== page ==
“Steffi doesn’t talk, but she has so much to say.
Rhys can’t hear, but he can listen.
Steffi has been a selective mute for most of her life. The condition’s name has always felt ironic to her, because she certainly does not “select” not to speak. In fact, she would give anything to be able to speak as easily and often as everyone around her can. She suffers from crippling anxiety, and uncontrollably, in most situations simply can’t open her mouth to get out the words.
Steffi’s been silent for so long that she feels completely invisible. But Rhys, the new boy at school, sees her. He’s deaf, and her knowledge of basic sign language means that she’s assigned to help him acclimate. To Rhys, it doesn’t matter that Steffi doesn’t talk. As they find ways to communicate, Steffi discovers that she does have a voice, and that she’s falling in love with the one person who makes her feel brave enough to use it. But as she starts to overcome a lifelong challenge, she’ll soon confront questions about the nature of her own identity and the very essence of what it is to know another person.”
My Thoughts: There are some young adult relationship books which are too saccharine. These are the kind which idealize every aspect of first love and often describe the type of behavior you would scorn in real life. Then there are other stories that get it just right. These are the ones that capture the awkwardness, the doubts and myriad questions, the goofiness, the sheer joy, and the absurdity of it all. These stories are the ones that put a smile on your face and have you looking at your old yearbooks to reminisce about past relationships. Sara Barnard‘s A Quiet Kind of Thunder is one of the good ones.
It is not just Steffi’s and Rhys’ relationship with makes A Quiet Kind of Thunder so good though. If anything, that is icing on the cake. It is Steffi herself that makes the story special. Her honesty about her mental health issues, her frustrations at the arbitrariness and cruelty of anxiety, her desperation to get better and prove that she can live out her dreams – all of this contributes to this special story.
It would be so easy to make Steffi a caricature, a symbol for all teens suffering from anxiety. Instead, Ms. Barnard takes this fragile character and makes her unique. Instead of being a trope, she is her own person. Ms. Barnard takes care to develop her to the point where she stops being a fictional character and becomes real. Everything about her, from her insecurities about her appearance to her severe anxiety to her love of animals creates a character who is more than just words on a screen. In doing so, we are drawn in to her story. We become active in support of her, urging her towards certain decisions and groaning when she makes a poor choice. We are vested in her success, whether that is with Rhys or with overcoming the challenges set in place by her parents and her anxiety, and the story shines as a result.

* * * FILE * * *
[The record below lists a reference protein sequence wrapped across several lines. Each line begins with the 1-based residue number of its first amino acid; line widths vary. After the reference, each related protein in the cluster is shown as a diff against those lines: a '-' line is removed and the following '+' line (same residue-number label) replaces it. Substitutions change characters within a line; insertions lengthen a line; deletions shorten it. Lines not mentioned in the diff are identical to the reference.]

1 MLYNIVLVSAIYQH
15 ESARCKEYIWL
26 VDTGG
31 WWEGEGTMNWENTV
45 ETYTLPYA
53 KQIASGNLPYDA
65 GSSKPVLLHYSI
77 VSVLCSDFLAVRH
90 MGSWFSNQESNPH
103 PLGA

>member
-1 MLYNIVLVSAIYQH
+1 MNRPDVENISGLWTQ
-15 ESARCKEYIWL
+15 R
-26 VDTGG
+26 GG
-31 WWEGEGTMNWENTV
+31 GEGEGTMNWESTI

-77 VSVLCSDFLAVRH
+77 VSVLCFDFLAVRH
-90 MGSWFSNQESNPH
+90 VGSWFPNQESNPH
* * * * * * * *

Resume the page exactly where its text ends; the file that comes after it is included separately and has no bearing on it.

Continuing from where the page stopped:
The other thing to love about A Quiet Kind of Thunder is the honesty with which Steffi explains her anxiety. She does not just cover the clinical definitions of what is occurring in her brain, nor does she focus on how it makes her feel. We get to know the nuances of anxiety, from her selective muteness to panic attacks to general worry. We understand what causes her to be silent and what allows her voice to flow. Most importantly, for any reader who also suffers from anxiety, we learn we are not alone. Steffi’s feelings are your feelings, and her struggles are your struggles. As such, it is the type of novel I want everyone with anxiety to read because those feelings of loneliness can be crippling in their own right.
As for Steffi’s and Rhys’ relationship, Ms. Barnard portrays it just right. She affords it the right amount of happiness and rainbows that all first loves should have, but she also keeps it real. She shows the awkwardness, the should-I-or-shouldn’t-I doubts, the compromises required. She explores the importance of communication in all relationships, especially ones that you want to last. She also mentions the need to keep your identity, to be yourself, and remain independent while also part of a couple. It is a fabulous template for any relationship made all the more poignant because it is also that very special first love.
A Quiet Kind of Thunder made me laugh and most definitely made me cry. Most important of all is that it made me smile, a goofy grin that I could not erase while reading. Even now, while thinking about the story, I find myself smiling with fondness because it is such a sweet story but one that has heart and honesty at its core. There is nothing false or saccharine about any of it. When you are feeling low, when the news has you questioning whether there is any good left in the world, A Quiet Kind of Thunder is the perfect reminder that good still exists.